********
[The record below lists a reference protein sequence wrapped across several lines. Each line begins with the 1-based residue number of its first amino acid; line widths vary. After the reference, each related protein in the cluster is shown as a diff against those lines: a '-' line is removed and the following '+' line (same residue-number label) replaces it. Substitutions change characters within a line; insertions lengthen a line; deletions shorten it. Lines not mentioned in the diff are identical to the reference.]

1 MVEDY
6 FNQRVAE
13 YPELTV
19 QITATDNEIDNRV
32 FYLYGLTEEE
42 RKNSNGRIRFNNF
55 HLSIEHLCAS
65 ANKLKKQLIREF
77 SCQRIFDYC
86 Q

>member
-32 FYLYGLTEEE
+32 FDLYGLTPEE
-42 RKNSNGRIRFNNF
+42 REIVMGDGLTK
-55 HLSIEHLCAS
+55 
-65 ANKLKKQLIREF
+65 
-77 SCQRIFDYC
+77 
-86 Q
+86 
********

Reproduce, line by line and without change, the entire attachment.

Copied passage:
[The record below lists a reference protein sequence wrapped across several lines. Each line begins with the 1-based residue number of its first amino acid; line widths vary. After the reference, each related protein in the cluster is shown as a diff against those lines: a '-' line is removed and the following '+' line (same residue-number label) replaces it. Substitutions change characters within a line; insertions lengthen a line; deletions shorten it. Lines not mentioned in the diff are identical to the reference.]

1 MVEDY
6 FNQRVAE
13 YPELTV
19 QITATDNEIDNRV
32 FYLYGLTEEE
42 RKNSNGRIRFNNF
55 HLSIEHLCAS
65 ANKLKKQLIREF
77 SCQRIFDYC
86 Q

>member
-32 FYLYGLTEEE
+32 FDLYGLTPEE
-42 RKNSNGRIRFNNF
+42 REIVMGDGLTK
-55 HLSIEHLCAS
+55 
-65 ANKLKKQLIREF
+65 
-77 SCQRIFDYC
+77 
-86 Q
+86 